Hey there, time traveller!
This article was published 30/7/2018 (1173 days ago), so information in it may no longer be current.
What is your favourite ice cream treat at the Bridge Drive-In? I like a vanilla and chocolate twist in a cone. On a hot day you have to eat it quickly.
I asked Jessica Jacob what she and her husband Justin prefer. The young couple have owned and operated the BDI since 2012. Jessica says her favorites are the Goog Special and a hot fudge sundae.
Have you ever splurged on a Goog? I have not, but maybe this summer I will.
Justin, who works at the BDI every day, goes for a pineapple milkshake. He and Jessica introduced the BDI ice cream truck a couple of years ago. It is a welcome sight.
The BDI has been selling ice cream since the 1950s. Winnipeg architect Leslie (Les) J. Stechesen designed the structure in 1958. Stechesen’s other projects include St. Paul’s High School and Chapel, the Brandon Student Union Building, the Royal Winnipeg Ballet School and the Pantages Theatre addition.
Before the current BDI building was erected, the original ‘bungalow’ store and confectionary stood in its place.
"It had two stuffed moose out front," writes Ted McLachlan, who has researched River Park and Elm Park for over 30 years.
"A six-plus story high ski-jump was next door to the bungalow, where the flat roofed house is today," wrote McLachlan.
A pontoon bridge spanned the Red River at the BDI site from the 1890s to 1912. The bridge allowed pedestrians to walk to Elm Park, which was then a large almost untouched piece of land.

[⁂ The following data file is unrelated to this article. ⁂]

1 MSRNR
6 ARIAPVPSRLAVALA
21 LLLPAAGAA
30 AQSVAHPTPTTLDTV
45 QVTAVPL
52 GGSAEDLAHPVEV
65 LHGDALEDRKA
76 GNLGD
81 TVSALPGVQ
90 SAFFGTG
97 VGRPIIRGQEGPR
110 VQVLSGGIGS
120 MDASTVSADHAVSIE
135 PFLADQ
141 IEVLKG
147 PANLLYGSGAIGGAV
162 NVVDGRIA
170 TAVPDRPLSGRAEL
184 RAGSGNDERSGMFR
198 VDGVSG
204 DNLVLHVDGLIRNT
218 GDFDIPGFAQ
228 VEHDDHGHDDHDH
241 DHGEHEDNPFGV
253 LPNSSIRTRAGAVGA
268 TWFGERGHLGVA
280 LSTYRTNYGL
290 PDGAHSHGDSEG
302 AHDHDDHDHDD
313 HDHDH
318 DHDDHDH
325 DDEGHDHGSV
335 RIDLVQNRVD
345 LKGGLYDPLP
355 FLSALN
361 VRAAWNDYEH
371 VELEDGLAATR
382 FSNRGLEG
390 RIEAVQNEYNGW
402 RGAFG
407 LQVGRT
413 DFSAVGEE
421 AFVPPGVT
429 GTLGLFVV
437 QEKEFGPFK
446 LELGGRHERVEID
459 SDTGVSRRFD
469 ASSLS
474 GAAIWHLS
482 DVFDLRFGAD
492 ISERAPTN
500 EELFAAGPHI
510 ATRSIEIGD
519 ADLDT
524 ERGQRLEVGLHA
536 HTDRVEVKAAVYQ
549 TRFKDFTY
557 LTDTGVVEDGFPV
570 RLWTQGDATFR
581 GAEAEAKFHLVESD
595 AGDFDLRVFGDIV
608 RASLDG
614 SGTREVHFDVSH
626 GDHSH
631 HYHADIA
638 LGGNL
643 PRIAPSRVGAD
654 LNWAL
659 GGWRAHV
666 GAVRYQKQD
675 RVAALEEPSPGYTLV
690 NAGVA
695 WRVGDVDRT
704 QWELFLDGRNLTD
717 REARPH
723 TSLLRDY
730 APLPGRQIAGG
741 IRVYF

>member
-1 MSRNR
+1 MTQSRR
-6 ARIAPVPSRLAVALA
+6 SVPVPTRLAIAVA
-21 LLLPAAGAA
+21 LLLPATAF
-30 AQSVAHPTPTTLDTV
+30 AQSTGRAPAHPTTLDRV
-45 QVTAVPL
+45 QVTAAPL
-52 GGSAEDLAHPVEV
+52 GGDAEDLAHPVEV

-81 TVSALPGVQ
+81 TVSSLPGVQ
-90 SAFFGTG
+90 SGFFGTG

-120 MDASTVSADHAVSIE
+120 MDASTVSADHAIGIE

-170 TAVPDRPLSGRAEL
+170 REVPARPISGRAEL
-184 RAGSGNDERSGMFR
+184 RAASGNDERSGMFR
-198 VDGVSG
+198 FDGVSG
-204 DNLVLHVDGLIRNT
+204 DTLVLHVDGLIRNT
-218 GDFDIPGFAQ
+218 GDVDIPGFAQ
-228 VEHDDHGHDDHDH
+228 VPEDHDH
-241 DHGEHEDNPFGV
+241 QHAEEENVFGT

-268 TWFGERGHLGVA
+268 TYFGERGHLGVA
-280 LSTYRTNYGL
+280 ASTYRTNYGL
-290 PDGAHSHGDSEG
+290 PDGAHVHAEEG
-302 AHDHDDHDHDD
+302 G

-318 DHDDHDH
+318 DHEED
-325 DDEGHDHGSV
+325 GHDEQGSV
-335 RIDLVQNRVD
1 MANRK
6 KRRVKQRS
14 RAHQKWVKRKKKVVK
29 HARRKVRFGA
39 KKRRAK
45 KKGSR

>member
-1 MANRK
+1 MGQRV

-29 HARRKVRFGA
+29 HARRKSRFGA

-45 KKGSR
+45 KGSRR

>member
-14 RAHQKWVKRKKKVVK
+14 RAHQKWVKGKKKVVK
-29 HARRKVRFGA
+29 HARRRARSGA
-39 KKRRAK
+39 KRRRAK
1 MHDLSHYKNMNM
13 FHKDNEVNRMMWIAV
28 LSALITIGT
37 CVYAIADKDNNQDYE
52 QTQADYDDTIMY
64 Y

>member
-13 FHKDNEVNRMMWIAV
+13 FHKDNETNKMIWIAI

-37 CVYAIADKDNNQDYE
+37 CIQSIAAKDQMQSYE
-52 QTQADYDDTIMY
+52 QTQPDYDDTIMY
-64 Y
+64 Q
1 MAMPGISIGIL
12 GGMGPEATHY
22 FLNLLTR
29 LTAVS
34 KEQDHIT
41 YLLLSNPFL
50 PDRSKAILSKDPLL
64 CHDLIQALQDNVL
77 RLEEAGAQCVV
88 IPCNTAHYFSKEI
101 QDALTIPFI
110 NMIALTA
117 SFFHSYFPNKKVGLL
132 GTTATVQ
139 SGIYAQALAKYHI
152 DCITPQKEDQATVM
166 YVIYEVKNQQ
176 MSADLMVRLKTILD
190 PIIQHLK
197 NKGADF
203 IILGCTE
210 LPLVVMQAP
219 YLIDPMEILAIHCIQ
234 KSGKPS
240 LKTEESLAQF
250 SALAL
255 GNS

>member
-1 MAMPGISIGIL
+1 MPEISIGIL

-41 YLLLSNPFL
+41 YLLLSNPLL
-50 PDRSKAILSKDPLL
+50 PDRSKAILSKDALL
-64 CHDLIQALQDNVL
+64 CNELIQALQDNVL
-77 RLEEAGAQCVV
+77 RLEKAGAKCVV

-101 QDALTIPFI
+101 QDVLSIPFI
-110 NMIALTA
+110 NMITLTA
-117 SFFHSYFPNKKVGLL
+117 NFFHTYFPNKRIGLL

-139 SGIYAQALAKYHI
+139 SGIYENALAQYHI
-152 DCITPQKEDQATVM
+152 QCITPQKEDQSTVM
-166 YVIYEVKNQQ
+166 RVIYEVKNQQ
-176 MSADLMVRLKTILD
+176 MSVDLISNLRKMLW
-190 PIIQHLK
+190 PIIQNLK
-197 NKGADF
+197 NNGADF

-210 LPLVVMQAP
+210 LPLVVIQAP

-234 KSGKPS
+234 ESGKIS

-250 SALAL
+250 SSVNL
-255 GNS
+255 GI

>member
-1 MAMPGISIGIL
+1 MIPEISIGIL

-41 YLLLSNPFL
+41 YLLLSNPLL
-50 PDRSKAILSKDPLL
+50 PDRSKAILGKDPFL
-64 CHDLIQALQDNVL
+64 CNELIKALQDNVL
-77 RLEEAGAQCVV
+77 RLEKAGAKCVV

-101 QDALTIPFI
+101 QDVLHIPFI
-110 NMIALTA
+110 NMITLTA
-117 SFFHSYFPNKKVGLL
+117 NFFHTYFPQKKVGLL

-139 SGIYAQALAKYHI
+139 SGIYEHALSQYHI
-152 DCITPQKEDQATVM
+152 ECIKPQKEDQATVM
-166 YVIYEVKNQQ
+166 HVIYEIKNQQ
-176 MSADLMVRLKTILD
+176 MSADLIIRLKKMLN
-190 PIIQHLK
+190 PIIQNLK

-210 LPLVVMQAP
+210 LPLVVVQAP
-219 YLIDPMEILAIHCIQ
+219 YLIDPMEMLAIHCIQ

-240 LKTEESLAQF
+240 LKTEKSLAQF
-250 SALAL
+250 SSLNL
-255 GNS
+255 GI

Once upon a time, from 1890 to 1911, Elm Park, now Kingston Row and Kingston Crescent, was a park with a path along the riverbank and trees in abundance. Joyce Laidler, who lives in this area tells me that foxes, raccoons and deer still live in or travel through the peninsula.
In 1912-1913, the Elm Park Bridge, built for vehicles, replaced the pontoon bridge and provided easy access to and from St. Vital. For 33 years, a 10-cent toll was charged to help pay for the bridge. At 15 feet wide, the bridge just accommodated two-way traffic. I can remember my family driving over the bridge.
In 1974, the bridge was closed to vehicles as the new St. Vital Bridge, further east, had been effectively moving traffic from Osborne Street to St. Vital since 1965.
Jessica and Justin Jacob purchased the BDI from Jessica’s grandparents, Wanda and Allan Rutherford.
In the early 1970s the BDI was owned by the Savard family. The Rutherfords bought the business with two other families in 1974 and eventually bought the other families out. Wanda Rutherford made the sauces for the ice cream concoctions.
The Bridge Drive-In is open from March to October. If you line up for an ice cream treat do not despair.
The shop will not close until the last person in line is served.
Dianne Doney is a community correspondent for Fort Rouge. You can contact her at email@example.com
Fort Rouge community correspondent
Dianne Doney is a community correspondent for Fort Rouge.